On Thursday, the Bulletin of the Atomic Scientists moved their Doomsday Clock to 11:57 p.m., just three minutes to midnight. Will Oremus of Slate writes, "The only time humanity has been closer to self-destruction, according to the clock, was from 1953 to 1960, when it read 11:58 p.m. thanks to the nuclear brinksmanship between the United States and the Soviet Union. The Cold War's end turned the clock all the way back to 11:43 p.m. in 1991. So how did we end up right back at 11:57 p.m., just 24 years later? The answer is that nuclear war is no longer the only plausible, existential threat we face, according to the Bulletin's science and security board. The other: climate change. And, more specifically, the world's lackluster response to climate change."
Virtually every state tax system is fundamentally unfair, taking a much greater share of income from low- and middle-income families than from wealthy families. The absence of a graduated personal income tax and overreliance on consumption taxes exacerbate this problem. The lower one's income, the higher one's overall effective state and local tax rate.Combining all state and local income, property, sales and excise taxes that Americans pay, the nationwide average effective state and local tax rates by income group are 10.9 percent for the poorest 20 percent of individuals and families, 9.4 percent for the middle 20 percent and 5.4 percent for the top 1 percent. read more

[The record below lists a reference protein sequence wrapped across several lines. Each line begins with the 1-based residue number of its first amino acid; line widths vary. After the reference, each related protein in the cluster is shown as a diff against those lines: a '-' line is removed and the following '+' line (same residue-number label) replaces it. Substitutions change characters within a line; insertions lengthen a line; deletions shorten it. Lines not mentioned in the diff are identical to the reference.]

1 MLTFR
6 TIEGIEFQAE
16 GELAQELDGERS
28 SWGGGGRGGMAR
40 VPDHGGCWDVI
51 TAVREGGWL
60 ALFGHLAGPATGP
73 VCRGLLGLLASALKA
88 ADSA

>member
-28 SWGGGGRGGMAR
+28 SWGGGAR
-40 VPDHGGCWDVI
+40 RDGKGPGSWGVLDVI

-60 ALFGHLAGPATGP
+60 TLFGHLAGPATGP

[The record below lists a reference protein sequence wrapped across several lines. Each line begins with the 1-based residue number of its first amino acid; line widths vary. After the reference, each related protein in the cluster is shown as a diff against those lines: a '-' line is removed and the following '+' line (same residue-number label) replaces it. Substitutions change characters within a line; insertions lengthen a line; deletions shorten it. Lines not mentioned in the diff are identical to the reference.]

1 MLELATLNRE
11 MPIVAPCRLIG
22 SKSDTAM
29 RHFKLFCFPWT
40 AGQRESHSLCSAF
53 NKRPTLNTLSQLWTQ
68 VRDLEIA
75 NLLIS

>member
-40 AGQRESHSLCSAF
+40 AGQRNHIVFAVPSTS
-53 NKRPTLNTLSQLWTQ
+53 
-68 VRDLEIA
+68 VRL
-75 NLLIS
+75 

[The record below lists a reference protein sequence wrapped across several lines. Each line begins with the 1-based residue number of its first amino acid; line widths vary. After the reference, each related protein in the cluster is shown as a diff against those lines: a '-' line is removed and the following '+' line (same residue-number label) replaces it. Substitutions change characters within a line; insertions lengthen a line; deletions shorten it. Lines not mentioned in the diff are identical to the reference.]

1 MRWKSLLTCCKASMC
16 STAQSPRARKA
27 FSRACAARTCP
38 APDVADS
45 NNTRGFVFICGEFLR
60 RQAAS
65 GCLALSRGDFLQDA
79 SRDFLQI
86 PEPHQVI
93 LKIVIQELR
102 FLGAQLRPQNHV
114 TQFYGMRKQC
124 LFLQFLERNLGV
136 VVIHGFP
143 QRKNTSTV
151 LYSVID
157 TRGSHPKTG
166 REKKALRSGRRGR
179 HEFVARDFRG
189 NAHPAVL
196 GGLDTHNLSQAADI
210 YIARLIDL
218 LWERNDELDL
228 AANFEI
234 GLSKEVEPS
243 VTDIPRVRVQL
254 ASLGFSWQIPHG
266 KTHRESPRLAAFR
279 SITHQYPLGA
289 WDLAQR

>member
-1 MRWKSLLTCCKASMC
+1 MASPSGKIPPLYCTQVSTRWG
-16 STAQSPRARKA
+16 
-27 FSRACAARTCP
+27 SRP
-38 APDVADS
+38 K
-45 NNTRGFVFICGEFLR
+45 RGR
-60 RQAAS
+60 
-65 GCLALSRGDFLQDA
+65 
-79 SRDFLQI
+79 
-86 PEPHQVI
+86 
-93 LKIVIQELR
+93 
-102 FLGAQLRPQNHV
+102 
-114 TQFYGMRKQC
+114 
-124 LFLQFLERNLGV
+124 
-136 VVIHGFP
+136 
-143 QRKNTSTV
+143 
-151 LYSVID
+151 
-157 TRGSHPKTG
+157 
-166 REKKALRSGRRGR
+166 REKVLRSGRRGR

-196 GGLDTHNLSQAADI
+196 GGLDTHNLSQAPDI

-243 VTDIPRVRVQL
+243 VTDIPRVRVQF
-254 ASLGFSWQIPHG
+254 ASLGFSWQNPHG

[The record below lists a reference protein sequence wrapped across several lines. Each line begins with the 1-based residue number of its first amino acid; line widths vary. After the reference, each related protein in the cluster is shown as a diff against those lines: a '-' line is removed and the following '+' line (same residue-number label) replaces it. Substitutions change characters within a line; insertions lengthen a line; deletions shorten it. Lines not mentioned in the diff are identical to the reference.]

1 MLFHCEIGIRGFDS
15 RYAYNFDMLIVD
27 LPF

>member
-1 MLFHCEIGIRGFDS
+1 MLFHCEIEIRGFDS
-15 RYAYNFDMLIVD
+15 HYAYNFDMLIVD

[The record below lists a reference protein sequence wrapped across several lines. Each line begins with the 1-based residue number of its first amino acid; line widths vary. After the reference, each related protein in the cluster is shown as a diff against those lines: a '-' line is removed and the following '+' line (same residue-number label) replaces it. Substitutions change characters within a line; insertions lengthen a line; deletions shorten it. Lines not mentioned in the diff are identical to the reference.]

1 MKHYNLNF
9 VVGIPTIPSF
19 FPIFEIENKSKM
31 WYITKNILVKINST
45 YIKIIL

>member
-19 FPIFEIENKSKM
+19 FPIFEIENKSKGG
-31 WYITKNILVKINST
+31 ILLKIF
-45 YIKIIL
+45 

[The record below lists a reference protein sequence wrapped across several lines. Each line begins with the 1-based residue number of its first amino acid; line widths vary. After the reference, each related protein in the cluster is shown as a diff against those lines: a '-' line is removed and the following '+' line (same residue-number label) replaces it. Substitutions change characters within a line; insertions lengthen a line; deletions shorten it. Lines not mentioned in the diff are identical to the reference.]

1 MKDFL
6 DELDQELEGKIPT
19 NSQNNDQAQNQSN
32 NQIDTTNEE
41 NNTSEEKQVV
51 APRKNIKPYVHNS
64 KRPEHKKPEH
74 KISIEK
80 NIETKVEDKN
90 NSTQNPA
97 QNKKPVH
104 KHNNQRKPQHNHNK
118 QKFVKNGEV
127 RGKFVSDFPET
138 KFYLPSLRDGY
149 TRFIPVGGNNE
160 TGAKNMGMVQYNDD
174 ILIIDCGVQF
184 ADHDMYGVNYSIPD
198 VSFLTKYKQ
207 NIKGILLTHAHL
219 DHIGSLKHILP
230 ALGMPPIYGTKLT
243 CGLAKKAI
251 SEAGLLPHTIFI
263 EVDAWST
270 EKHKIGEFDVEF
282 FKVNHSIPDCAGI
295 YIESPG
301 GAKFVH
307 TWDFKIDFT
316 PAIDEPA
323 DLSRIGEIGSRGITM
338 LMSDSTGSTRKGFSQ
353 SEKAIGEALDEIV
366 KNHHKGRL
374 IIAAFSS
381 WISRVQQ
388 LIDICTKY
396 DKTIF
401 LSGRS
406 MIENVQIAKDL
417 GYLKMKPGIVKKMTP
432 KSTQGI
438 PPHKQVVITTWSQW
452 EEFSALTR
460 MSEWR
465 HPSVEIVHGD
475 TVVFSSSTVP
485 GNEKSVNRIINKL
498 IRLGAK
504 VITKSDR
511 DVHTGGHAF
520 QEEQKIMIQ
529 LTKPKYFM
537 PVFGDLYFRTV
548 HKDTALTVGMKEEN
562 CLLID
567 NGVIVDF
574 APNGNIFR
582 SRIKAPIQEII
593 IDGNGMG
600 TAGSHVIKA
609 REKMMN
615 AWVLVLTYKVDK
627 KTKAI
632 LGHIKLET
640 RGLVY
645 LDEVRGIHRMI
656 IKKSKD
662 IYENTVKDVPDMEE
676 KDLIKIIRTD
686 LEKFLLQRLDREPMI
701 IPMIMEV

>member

Diane, make a note to stock up on coffee and cherry pie as Deadline reports that original series star Kyle MacLachlan has officially signed on to play Agent Dale Cooper in the renewed Twin Peaks. As we reported when the new season was first announced in October, series creators David Lynch and Mark Frost will write and produce a new nine-episode season of Twin Peaks for Showtime, with Lynch directing all nine episodes. read more
A cybersecurity firm conducting its own investigation of the Sony Pictures hack claims it has identified six individuals involved in the criminal attack, including one former studio employee based in America as well as participants from Canada, Thailand and Singapore. read more
With theater chains defecting en masse, Sony Pictures Entertainment has pulled the planned Christmas Day release of "The Interview."
U.S. officials have reportedly linked a massive cyber attack against Sony to North Korea, which is at the center of the Seth Rogen-James Franco comedy.
"We are deeply saddened at this brazen effort to suppress the distribution of a movie, and in the process do damage to our company, our employees, and the American public," Sony said in a statement. "We stand by our filmmakers and their right to free expression and are extremely disappointed by this outcome." read more